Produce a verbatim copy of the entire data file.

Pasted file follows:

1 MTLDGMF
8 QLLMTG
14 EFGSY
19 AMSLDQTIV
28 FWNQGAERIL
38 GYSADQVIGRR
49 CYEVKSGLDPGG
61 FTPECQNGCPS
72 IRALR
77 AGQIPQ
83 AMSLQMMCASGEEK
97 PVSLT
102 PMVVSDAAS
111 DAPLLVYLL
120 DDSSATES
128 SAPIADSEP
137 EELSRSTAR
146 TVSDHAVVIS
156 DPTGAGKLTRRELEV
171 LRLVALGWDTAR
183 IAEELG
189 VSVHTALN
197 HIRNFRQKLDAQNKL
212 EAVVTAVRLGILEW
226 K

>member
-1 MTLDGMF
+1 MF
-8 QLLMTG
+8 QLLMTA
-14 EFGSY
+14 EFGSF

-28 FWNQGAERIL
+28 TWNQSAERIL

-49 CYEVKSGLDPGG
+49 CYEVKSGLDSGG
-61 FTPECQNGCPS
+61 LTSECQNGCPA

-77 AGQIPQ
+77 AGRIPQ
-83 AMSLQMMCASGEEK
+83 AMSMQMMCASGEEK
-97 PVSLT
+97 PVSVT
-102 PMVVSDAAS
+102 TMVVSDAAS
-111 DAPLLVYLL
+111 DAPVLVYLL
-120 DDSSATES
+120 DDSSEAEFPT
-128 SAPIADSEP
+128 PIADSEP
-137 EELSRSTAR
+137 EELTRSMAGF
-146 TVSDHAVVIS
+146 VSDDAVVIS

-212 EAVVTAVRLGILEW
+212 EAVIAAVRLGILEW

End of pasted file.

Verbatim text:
1 MTLDGMF
8 QLLMTG
14 EFGSY
19 AMSLDQTIV
28 FWNQGAERIL
38 GYSADQVIGRR
49 CYEVKSGLDPGG
61 FTPECQNGCPS
72 IRALR
77 AGQIPQ
83 AMSLQMMCASGEEK
97 PVSLT
102 PMVVSDAAS
111 DAPLLVYLL
120 DDSSATES
128 SAPIADSEP
137 EELSRSTAR
146 TVSDHAVVIS
156 DPTGAGKLTRRELEV
171 LRLVALGWDTAR
183 IAEELG
189 VSVHTALN
197 HIRNFRQKLDAQNKL
212 EAVVTAVRLGILEW
226 K

>member
-1 MTLDGMF
+1 MF
-8 QLLMTG
+8 QLLMTA
-14 EFGSY
+14 EFGSF

-28 FWNQGAERIL
+28 TWNQSAERIL

-49 CYEVKSGLDPGG
+49 CYEVKSGLDSGG
-61 FTPECQNGCPS
+61 LTSECQNGCPA

-77 AGQIPQ
+77 AGRIPQ
-83 AMSLQMMCASGEEK
+83 AMSMQMMCASGEEK
-97 PVSLT
+97 PVSVT
-102 PMVVSDAAS
+102 TMVVSDAAS
-111 DAPLLVYLL
+111 DAPVLVYLL
-120 DDSSATES
+120 DDSSEAEFPT
-128 SAPIADSEP
+128 PIADSEP
-137 EELSRSTAR
+137 EELTRSMAGF
-146 TVSDHAVVIS
+146 VSDDAVVIS

-212 EAVVTAVRLGILEW
+212 EAVIAAVRLGILEW